Converted temples in focus
Aside from the “60000 demolished temples”, the following nine converted mosques have been in popular focus.
1. Ram Janmabhoomi Temple (Babri Masjid)
Many Hindus believe that the land on which the Babri Masjid was built in 1528 is the ‘Ram Janmabhoomi’ (birthplace of the Shri Rama). It was Mir Baqi, one of Mughal king Babur’s generals, who is said to have destroyed the pre-existing temple of Rama and built a mosque called Babri Masjid at the site. On December 6, 1992, the mosque was demolished by angry ‘kar sevaks’.In 2019, a five-judge Constitution bench of the Supreme Court ruled that the 2.77-acre land claimed by both Hindus and Muslims would be handed over to a trust for the building of a temple.
2. The Kashi Vishwanath (Gyanvapi Mosque)
Kashi Vishwanath temple is one of the holiest Hindu temples dedicated to Lord Shiva. The principal deity is known as Vishwanatha or Vishweshwara, which is another name for Shiva. ‘The temple town is claimed to be the oldest living city in the world, with 3500 years of documented history.
However, the original Jyotirlinga of Kashi Vishwanath was nowhere to be found. It is said that the old temple was demolished as a result of the Mughal attack. It is alleged that Akbar and Aurangzeb destroyed it many times. In 1669, they then built Gyanvapi Mosque in its place. Later in the 1780s, the present temple was erected a few feet from the mosque by Maratha queen Ahilya Bai Holkar.
3. The Krishna Janmabhoomi Temple (Shahi Idgah Mosque)
The Krishna Janmabhoomi temple is located in the holy city of Mathura, Uttar Pradesh. The temple is said to have been built by Lord Krishna’s grandson, Vajra. Ancient Hindu texts say that Mathura is the birthplace of the god, and locals believe that the temple was made 5,000 years ago.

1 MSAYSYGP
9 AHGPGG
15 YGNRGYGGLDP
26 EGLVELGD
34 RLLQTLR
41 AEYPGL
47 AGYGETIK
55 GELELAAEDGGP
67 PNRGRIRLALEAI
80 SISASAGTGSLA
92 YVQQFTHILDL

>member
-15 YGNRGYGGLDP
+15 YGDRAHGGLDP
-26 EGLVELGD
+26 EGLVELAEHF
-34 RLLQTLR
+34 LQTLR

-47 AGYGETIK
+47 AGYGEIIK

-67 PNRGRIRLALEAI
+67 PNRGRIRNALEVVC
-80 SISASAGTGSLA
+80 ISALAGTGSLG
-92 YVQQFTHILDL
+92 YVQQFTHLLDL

Again during the Mugal era, the temple was allegedly demolished several times during 1017 AD. After being repaired by Hindu Kings the temple was again destroyed by emperor Aurangzeb and the Shahi Idgah mosque was built above the Krishna Temple.
4. Rudra Mahalaya (Jamia Masjid)
This ruined temple of Rudra Mahalaya is located in the Patan district of Gujarat. Located in the town named Siddhpur, the place derives its name from the ruler of Gujarat, named Siddhraj Jaisinh, who built a magnificent Rudra Mahalaya temple in the 12th century AD.
The temple was allegedly destroyed by Allauddin Khilji and later Ahmed Shah I ruined this temple and restored some part of it into the conjoint mosque. Years later, the locals found a shrine and Shiva Linga. This led to the erection or completion of the temple. Then Siddharaj put up the images of many great kings in the temple, along with a representation of himself with an inscription saying that, even if the land was ruined, this temple will never be destroyed.
Again, Mughal king Alauddin Khilji sent a strong army and destroyed the temple complex. The temple was further demolished and the western part was converted into a Jami Masjid by Ahmed Shah I of the Muzaffarid dynasty.
5. Bhojshala ( Kamal Maula Mosque)
Bhojshala is an ancient temple of Mata Saraswati. The temple was built in 1034 AD by Raja Bhoj, the powerful Hindu King whose empire extended from Rajasthan to Odisha and from Madhya Pradesh to Maharashtra. This temple is situated in the Dhar district in Madhya Pradesh, which was the capital of Raja Bhoj.
The process of the Islamic invasion started 36 years before the attack when a Muslim fakir named Kamal Moulana entered Malwa in 1269 AD. He collected information about the Malwa region for 36 years and handed it over to Alauddin Khilj.
Bhojshala was first attacked by Alauddin Khilji in 1305 AD. After the sacrifices of Hindu king Raja Mahakaldev and his soldiers in the battle, Khilji killed 1200 Hindus in Bhojshala as they refused to convert to Islam.
The Islam emperors tried to convert part of Saraswati Temple Bhojshala into a dargah. Today Muslims offer Namaz in this same Vijay Mandir. Later, Mehmudshah intruded on land outside Saraswati Temple and built ‘Kamal Moulana Makbara’ after 204 years of the death of Kamal Moulana.